a camping and grief post
I don't know how to start this one. That happens a lot actually, and is quite often the reason I delay in posting new blogs. Sometimes they're too hard. Sometimes there's too much emotion. Sometimes I just can't be bothered. This one has stumped me with which direction to take. Seeing Duncan's grave for the first time since we buried him is clearly the most important aspect of our post-Christmas camping trip. This is also a camping blog (or was initially meant to be one) so I have to write about that, too, because oh my god what a trip it was.
This will be two separate posts.
We buried Duncan in July. Isn't it sad that I can't remember the date? I suppose it was all a blur - his death, his burial, the funeral, covid, and all the other shit in between. I'll go back and check the date, and then make sure I never forget again.
We haven't been able to return to Nymboida before now because of border closure. During the past 6 months, I've felt anger and frustration that we haven't been able to go there. Anxiety that it had been too long and Duncan deserves to have us there, and constant thoughts that I'm letting him down even though it was completely out of my control. In hindsight however, it was almost a blessing that the borders were closed and I couldn't go. If they'd been open, I'd have been constantly stressed and worried that we weren't visiting soon enough, or regularly enough, and I'm sure I'd have been making the kids do something sooner than they were ready to. The imposed restraint was probably a good thing.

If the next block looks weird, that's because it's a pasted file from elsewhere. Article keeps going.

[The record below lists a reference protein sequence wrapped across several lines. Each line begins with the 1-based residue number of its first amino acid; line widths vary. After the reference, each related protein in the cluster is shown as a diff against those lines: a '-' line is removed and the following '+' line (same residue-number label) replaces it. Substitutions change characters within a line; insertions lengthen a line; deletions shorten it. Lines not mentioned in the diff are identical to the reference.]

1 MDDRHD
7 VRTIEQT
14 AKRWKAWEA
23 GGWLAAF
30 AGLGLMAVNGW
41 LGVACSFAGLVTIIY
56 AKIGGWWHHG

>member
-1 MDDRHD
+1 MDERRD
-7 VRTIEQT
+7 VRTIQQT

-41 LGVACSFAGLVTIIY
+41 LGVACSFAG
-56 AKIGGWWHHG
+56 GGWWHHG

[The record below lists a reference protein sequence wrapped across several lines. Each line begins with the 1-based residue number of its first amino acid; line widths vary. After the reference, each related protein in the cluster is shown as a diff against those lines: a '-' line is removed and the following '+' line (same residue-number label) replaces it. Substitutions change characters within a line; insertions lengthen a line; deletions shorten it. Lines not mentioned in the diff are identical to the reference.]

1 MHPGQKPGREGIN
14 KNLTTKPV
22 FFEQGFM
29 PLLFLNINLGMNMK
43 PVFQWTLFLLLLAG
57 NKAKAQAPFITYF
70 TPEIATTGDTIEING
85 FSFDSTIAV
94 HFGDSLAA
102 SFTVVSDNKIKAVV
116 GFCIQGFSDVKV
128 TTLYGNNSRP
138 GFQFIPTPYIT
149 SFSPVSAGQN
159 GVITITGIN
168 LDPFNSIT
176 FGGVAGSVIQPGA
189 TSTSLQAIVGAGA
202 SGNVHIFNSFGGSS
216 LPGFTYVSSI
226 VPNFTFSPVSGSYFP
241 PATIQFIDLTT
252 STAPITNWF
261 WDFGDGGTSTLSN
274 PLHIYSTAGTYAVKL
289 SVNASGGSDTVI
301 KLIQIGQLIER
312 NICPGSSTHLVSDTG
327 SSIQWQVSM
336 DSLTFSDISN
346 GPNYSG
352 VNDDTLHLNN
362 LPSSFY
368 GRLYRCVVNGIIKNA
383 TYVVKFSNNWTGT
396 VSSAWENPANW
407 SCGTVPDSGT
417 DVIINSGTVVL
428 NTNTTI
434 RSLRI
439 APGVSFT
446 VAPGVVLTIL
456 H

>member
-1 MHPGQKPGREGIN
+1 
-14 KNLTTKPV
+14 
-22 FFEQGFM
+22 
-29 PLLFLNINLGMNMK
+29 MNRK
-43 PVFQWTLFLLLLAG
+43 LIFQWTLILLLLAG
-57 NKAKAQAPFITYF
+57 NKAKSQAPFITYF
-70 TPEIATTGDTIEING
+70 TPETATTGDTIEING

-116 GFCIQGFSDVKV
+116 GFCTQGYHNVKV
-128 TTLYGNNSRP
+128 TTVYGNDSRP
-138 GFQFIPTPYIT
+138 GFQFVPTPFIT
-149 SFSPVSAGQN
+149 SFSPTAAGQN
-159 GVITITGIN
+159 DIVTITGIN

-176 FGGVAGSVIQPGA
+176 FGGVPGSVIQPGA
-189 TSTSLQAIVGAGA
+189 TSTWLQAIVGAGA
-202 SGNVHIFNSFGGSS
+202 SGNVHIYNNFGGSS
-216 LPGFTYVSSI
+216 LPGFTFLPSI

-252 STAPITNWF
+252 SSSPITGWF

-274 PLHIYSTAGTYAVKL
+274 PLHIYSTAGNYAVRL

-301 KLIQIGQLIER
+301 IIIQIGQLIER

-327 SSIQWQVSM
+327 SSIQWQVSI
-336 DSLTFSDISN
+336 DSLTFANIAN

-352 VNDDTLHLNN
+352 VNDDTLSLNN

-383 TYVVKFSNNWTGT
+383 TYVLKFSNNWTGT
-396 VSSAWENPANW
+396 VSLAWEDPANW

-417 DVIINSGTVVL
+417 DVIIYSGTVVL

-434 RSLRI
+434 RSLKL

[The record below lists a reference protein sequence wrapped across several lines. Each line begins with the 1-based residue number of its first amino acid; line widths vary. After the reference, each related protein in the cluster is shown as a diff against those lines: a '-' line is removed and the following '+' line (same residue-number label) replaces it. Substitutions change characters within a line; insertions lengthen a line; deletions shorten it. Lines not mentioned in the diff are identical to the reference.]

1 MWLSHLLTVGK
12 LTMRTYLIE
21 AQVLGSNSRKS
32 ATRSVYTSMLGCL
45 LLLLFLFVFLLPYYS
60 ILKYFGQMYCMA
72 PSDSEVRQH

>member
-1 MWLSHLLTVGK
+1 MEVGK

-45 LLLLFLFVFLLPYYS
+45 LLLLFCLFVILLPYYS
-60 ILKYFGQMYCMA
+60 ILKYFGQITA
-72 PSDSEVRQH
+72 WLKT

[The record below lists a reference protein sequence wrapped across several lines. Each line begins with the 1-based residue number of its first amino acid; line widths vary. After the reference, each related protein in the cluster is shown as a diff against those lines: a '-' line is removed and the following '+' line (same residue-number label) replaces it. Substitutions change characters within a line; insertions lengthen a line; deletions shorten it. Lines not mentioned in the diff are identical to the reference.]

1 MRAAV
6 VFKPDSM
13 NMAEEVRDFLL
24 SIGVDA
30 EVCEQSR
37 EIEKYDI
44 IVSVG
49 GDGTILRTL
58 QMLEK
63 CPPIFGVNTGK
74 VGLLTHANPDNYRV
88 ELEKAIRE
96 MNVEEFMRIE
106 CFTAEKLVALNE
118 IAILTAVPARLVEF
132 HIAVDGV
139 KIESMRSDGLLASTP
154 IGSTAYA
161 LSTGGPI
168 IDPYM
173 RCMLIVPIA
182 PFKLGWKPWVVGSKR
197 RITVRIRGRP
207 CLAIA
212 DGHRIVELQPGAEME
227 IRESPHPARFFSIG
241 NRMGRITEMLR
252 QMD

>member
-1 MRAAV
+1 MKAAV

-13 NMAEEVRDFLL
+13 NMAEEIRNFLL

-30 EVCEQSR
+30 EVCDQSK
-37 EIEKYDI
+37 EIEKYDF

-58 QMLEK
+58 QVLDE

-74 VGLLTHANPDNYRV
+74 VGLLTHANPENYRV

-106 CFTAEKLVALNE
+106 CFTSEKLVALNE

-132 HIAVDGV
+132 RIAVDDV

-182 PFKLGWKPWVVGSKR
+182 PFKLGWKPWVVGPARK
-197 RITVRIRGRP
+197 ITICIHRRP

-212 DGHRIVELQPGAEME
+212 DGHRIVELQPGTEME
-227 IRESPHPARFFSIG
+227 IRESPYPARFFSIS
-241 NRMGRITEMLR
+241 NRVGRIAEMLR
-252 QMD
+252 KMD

Because of those restrictions, the plan was always to go down over Christmas holidays, providing the borders opened again. We planned a camping trip with Jen, Marty, and Qin, and stayed just outside of Grafton. Other than FaceTime, we haven't seen them since the funeral, either.
Borders opened up Dec 1 or something like that, and I was so relieved that our trip down was able to happen. That was of course until new clusters started again around Christmas and Sydney was declared a hotspot and there were threats of further border closure. Fortunately it only applied to Greater Sydney and regional NSW was exempt.
We got to Grafton on the Sunday, and due to my own stuff up, days were confused, so the Cutlers from Kempsey came the next day.
We all went to see Duncan's grave on Tuesday.
We first stopped in Grafton to grab sandwiches and drinks so we could have lunch out in Nymboida. Anyone with kids knows that regardless how much they eat before going anywhere, they're hungry as soon as you arrive. And Nymboida has nothing, especially since the closure of the Coaching Station.
The drive was as always, beautiful. So green and lush, and huge recovery since the bushfires the previous summer. Its such a cruel irony driving out there. We always loved being in Nymboida when we had the farm, but it was so much work and so poorly timed. All of our holidays were always down to the farm, so we really couldn't go anywhere else. I was studying, so trips away with no internet was impossible for me. Consistent maintenance when we were living in Brisbane and Marty was in Sydney was more stress than any of us could handle. Selling the farm, at the time, was the smartest thing for everyone.